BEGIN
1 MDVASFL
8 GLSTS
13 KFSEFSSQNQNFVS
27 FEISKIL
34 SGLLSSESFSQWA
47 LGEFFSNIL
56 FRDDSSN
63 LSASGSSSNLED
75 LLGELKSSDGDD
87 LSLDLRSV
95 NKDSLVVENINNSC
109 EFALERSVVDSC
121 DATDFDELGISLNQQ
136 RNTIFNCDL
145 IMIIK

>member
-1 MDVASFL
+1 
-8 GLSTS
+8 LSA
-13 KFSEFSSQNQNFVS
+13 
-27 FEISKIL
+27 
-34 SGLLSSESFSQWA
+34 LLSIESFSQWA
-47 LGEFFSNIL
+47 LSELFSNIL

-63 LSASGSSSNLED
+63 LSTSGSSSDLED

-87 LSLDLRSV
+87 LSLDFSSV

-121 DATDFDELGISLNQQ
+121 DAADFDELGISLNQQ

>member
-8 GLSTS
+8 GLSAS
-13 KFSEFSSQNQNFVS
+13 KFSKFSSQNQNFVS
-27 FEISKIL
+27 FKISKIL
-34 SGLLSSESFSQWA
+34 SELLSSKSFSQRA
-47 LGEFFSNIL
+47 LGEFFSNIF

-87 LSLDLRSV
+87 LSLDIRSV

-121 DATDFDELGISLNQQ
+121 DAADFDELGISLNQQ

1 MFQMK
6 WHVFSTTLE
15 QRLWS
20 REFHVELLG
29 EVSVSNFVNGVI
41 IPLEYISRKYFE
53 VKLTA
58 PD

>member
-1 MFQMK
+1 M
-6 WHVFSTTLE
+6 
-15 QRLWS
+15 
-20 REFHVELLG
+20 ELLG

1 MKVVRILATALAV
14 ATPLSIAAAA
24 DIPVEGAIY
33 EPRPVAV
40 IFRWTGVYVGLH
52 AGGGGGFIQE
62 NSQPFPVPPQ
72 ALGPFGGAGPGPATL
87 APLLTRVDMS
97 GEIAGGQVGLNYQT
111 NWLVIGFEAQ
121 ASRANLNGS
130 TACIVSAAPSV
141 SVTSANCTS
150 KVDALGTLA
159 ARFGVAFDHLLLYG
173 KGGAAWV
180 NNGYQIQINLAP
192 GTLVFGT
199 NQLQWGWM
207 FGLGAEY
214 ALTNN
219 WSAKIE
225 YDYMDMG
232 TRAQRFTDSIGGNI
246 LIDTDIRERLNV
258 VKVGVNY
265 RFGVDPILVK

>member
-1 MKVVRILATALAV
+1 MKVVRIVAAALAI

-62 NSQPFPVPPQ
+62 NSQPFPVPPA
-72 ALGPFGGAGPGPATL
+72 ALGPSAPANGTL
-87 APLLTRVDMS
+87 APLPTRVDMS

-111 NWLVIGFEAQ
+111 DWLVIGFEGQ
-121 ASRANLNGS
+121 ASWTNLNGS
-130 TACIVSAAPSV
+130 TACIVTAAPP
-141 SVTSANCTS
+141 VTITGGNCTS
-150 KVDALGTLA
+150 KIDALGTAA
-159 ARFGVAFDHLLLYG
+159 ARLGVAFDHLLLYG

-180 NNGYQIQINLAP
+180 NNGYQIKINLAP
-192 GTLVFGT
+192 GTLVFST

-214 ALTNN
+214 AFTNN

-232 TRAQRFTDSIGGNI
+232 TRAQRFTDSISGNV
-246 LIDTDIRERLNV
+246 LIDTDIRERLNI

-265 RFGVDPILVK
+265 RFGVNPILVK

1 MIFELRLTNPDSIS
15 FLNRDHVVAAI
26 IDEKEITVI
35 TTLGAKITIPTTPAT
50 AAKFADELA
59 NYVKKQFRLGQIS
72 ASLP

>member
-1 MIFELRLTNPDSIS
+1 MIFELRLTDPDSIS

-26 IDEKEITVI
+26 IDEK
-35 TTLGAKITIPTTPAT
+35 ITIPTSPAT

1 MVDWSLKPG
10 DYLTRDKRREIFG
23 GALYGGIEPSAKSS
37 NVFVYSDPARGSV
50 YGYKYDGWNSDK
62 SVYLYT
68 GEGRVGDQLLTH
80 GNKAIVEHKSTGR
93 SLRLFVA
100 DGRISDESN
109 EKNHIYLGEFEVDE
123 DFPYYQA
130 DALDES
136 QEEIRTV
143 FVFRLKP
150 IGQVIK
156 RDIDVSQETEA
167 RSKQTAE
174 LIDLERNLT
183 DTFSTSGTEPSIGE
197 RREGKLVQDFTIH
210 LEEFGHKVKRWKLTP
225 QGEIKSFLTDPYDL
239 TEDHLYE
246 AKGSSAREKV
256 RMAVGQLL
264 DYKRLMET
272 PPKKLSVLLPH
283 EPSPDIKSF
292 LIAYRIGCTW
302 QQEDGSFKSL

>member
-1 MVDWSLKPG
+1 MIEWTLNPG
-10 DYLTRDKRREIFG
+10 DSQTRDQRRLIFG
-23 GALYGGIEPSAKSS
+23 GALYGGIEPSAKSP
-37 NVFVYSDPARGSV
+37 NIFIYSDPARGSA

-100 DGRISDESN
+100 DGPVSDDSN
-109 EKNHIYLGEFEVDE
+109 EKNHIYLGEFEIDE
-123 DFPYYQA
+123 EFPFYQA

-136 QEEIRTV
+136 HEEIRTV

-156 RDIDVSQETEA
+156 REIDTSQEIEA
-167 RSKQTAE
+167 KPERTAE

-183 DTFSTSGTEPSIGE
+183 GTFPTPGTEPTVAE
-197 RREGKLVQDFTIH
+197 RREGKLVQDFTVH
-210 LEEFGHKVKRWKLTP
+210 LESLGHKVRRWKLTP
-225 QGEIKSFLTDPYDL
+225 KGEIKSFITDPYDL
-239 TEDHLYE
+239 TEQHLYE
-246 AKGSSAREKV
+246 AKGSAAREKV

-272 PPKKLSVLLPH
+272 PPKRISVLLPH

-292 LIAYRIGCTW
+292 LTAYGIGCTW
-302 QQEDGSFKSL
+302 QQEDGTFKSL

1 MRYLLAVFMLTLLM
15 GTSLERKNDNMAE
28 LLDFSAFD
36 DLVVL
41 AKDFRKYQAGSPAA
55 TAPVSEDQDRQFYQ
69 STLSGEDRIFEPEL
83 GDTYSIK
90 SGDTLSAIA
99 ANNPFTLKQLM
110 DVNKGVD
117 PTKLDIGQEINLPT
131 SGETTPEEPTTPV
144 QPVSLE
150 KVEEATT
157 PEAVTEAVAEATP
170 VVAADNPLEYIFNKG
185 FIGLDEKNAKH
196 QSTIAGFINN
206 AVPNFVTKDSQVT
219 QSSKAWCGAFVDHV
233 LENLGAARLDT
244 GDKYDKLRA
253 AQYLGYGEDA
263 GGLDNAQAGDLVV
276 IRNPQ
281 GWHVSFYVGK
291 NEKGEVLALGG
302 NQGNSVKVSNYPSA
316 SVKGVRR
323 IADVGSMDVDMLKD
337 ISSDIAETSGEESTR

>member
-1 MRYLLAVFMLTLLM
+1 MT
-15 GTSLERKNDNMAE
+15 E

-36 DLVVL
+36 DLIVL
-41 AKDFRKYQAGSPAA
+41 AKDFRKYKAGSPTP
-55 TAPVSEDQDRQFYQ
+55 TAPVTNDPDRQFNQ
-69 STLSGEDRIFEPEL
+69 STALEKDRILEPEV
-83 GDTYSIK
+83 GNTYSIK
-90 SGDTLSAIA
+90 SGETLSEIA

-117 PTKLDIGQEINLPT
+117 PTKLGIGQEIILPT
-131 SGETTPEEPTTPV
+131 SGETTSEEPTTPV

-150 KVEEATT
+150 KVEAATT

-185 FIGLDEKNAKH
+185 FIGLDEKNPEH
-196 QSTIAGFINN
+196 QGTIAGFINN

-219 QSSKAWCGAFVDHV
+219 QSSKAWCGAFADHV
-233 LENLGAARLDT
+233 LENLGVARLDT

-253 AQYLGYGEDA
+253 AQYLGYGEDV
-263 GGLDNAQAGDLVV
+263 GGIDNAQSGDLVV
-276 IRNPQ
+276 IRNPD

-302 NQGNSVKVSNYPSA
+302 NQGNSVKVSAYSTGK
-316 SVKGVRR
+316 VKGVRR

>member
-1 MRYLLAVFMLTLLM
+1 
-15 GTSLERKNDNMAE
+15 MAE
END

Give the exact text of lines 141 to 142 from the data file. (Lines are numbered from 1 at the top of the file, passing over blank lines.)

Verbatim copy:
+35 ITIPTSPAT

1 MVDWSLKPG